Haunting a church was not something Sir Gilbert had ever expected to happen. If he had to be a ghost, he would have preferred the familiar setting of his ancestral home, Pomeroy Hall. But as far as he could make out, he was cursed with having to appear at the place where he had been killed.
And his companions were not to his taste. The church had stood there for a good long while. The others doomed to haunt the place for eternity included an Anglo-Saxon warrior with one arm who spoke in some incomprehensible language, and the headless corpse of of a Nun, who obviously didn’t speak at all. At least he could get some intelligent conversation in the Crypt, where he would find Bishop Rogerson most evenings, sitting comfortably on top of his lead coffin.
They would have interesting debates about the time of King Henry, he of the six wives. The Bishop had fallen foul of the King during his reign, and been cast out from London to the remote parish of St Jude, where he died one Sunday during evening service. They had some minor disagreements, mostly about haunting. The Bishop thought it to be in bad taste, but Sir Gilbert found it to be great fun, and a wonderful way to ease the boredom of his soul’s plight.
The centuries passed slowly, and Sir Gilbert watched the changes in society with great interest. There was a terrible war in Europe, one that claimed the lives of so many, at least as far as he could tell from the many funeral services and commemorations. In deference to the bereaved, he left off his haunting antics for a while. When another world war befell his blighted nation, it provided some great japes. Foreign soldiers came to town, and some made their way to St Jude’s to pray. Even those military-trained and presumably brave men ran out through that door in terror, at the sight of him appearing with his bloodstained chest, waving his sword, and yelling “For the rightful King!”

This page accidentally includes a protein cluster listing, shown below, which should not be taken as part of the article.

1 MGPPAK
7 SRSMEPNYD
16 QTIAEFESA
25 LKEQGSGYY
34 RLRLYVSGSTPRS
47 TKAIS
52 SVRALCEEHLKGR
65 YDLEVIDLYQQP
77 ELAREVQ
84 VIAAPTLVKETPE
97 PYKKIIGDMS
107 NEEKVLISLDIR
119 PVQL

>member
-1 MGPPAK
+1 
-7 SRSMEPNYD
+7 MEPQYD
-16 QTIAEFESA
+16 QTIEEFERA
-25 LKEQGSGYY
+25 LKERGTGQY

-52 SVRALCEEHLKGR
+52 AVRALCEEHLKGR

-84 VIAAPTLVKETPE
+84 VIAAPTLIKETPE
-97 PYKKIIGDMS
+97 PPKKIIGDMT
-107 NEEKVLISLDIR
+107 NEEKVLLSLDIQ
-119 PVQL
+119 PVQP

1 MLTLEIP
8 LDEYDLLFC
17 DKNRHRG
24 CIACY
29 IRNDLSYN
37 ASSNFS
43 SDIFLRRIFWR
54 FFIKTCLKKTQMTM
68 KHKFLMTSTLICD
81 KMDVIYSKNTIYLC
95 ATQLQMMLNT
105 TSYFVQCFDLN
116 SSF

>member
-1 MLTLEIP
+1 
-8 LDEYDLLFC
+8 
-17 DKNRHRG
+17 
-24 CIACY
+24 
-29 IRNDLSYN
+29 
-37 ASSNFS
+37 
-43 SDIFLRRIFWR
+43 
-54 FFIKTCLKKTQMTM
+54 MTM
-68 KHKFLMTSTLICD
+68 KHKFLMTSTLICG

One frustration was that he didn’t seem to be able to haunt any of the various ministers who served the church during those hundreds of years. They just didn’t see him. He complained about this to the Bishop, and they discussed it. The wise Bishop pondered a while before answering. “They have faith, Sir Gilbert. They do not believe in ghosts, only the Holy Ghost”. The nobleman found this to be admirably witty, and they both guffawed long and loud.
Churches had changed a lot too. As well as religious services, there was now an adjacent hall, used by members of the community for events and meetings of all kinds. Sir Gilbert found he could easily slip through the back wall into this new building, and watched in fascination, without revealing himself. There were card games popular with old people, as well as wrinkled crones arriving to knit wool, seated in circles as they gossiped. On one occasion, he saw people arriving to cast ballots, and wondered if they had now allowed all the riff-raff to elect members of parliament.
On a sunny afternoon, he was about to make his way to that hall, when he was accosted by the Anglo-Saxon, who appeared to want to talk to him about something. Sir Gilbert couldn’t be bothered to try to translate the man’s gibberish, and walked straight through him.
“It is the over-seventies Zumba class this afternoon, and I am not going to miss that. You will never see anything funnier, mark my words!”